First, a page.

+ Google News Showcase is now rolling out in Japan (9to5 Google)

OFFBEAT

Facebook’s pivot to video didn’t just burn publishers. It didn’t even work for Facebook. (Nieman Lab)

User engagement on Facebook started declining in 2017 — and video, which Facebook was then touting as a magic bullet for publishers, didn’t reverse that decline. In fact, it may have even worsened it, according to an ongoing Wall Street Journal investigation. Seeing that engagement was down and unable to figure out why, Facebook changed its algorithm to feature posts that generated anger from users. That succeeded in ramping up engagement where Facebook Live had not, writes Laura Hazard Owen. Meanwhile, publishers that had dumped their resources into video were facing up to the failure of the “pivot to video” strategy.

UP FOR DEBATE

Appeals court rules article about Devin Nunes’ family farm wasn’t defamatory, but tweeting about it might have been (Des Moines Register)

A federal appellate court on Wednesday partially revived a lawsuit by U.S. Rep. Devin Nunes against Hearst Media reporter Ryan Lizza, which alleged that Lizza had published a defamatory article about Nunes’ family’s Iowa dairy farm. The appellate court maintained that the article itself wasn’t defamatory; however, it remanded the case over additional claims that Lizza committed defamation again when he tweeted out a link to the article in November 2019 — after the defamation lawsuit had been filed. Wednesday’s decision represents “a fairly new and unusual position that tweeting out an article that has already been published can make a speaker vulnerable to libel liability if the subject of the article has denied the original allegations in court,” said Cristina Tilley, a University of Iowa law professor specializing in media law.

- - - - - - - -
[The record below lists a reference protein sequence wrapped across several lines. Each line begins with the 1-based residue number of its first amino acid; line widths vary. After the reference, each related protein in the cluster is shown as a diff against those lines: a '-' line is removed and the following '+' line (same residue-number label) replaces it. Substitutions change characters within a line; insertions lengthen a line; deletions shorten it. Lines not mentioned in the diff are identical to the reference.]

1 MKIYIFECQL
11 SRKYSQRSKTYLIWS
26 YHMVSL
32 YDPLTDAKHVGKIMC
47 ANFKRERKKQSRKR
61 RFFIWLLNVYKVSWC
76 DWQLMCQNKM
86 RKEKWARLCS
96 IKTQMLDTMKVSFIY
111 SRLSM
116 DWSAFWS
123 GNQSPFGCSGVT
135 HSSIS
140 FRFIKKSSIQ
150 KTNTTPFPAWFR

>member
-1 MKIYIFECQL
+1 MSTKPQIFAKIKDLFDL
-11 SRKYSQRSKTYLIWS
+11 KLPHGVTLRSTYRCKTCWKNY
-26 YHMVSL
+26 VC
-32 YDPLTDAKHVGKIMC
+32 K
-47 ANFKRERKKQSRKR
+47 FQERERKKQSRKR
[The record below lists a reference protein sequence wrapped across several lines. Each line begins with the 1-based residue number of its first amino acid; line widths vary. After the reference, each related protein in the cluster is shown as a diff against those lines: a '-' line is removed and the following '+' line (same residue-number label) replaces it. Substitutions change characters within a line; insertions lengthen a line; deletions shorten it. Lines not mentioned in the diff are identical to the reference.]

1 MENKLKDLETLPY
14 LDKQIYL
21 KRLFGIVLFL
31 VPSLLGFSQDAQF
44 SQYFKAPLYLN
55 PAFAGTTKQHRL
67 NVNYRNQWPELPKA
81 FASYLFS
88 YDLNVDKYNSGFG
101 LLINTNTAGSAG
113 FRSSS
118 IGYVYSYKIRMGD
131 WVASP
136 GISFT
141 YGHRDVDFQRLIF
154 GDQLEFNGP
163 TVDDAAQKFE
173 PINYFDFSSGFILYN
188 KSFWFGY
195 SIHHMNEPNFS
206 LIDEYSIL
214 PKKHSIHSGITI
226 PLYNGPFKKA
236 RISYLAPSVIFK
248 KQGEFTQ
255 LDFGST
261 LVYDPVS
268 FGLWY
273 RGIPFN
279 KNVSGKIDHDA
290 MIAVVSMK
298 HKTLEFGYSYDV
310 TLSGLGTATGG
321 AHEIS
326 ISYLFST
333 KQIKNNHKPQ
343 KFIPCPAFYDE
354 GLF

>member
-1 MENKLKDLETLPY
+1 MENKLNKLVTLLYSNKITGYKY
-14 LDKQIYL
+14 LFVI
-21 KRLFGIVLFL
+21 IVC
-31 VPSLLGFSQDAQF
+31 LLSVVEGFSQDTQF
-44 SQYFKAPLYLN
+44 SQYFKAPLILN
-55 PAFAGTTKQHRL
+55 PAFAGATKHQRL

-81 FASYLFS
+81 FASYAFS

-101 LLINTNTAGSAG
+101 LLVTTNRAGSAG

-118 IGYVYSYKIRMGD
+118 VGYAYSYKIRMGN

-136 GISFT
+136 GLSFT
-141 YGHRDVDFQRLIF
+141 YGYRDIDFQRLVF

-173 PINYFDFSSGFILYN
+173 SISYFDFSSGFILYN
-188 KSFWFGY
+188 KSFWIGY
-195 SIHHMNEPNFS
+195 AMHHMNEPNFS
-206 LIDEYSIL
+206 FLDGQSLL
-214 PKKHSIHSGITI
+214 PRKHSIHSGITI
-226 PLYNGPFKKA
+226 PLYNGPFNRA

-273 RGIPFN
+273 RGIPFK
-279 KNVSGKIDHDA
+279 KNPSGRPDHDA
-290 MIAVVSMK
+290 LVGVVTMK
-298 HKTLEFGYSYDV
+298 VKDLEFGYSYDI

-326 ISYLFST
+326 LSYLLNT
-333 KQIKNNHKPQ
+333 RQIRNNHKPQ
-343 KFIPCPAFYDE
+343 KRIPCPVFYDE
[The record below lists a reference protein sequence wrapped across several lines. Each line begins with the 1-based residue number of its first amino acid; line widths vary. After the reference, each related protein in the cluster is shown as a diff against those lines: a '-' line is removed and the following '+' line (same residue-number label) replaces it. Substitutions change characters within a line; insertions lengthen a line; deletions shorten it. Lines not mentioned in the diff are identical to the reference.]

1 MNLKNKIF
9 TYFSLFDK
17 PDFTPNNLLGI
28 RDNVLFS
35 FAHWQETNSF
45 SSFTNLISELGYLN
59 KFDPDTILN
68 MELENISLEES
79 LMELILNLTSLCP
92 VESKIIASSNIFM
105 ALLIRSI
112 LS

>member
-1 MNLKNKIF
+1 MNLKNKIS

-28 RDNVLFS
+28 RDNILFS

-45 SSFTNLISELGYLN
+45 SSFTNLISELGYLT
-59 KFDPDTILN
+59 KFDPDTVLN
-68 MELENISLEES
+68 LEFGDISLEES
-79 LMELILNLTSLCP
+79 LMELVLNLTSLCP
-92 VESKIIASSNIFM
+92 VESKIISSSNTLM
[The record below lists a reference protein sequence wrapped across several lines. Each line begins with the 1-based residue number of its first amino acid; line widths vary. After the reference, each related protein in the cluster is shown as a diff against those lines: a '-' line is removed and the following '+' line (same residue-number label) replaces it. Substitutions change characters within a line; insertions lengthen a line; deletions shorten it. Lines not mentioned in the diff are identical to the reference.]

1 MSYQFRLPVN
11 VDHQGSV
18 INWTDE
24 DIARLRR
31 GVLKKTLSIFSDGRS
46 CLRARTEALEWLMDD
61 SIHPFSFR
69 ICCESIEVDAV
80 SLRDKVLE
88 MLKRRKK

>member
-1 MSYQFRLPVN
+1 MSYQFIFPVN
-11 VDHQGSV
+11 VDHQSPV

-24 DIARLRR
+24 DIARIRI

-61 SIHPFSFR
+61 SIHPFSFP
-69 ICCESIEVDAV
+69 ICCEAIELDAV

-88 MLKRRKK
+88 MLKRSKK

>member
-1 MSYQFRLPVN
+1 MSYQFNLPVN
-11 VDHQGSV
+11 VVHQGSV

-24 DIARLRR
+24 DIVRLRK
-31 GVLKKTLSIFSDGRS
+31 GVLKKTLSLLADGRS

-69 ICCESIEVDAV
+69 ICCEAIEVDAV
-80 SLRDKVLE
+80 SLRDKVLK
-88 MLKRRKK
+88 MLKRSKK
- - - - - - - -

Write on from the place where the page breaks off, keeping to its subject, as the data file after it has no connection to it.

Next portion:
SHAREABLE

Lessons learned from source diversity audits (Medium, Impact Architects)

The nonprofit Impact Architects conducted source diversity audits for KQED in San Francisco, KUOW in Seattle, and CapRadio in Sacramento. One of its takeaways is, when doing a source audit, to “code for multiple variables” — that is, don’t just track gender and race/ethnicity, but also factors like profession, geography, age group, and story topic. Tracking more variables leads to much richer insights. “Tracking for profession is easier — and more valuable — than it seems,” writes Eric Garcia McKinley. Impact Architects created several general buckets for profession — academic, community or advocacy representative, elected government official and so forth — which served as a proxy for characteristics that are more difficult to capture, like social and economic status. It also helped indicate whether news outlets were relying more on “on the ground” experts or institutional experts.

+ Related: API has developed a tool called Source Matters to help newsrooms easily gather and analyze source data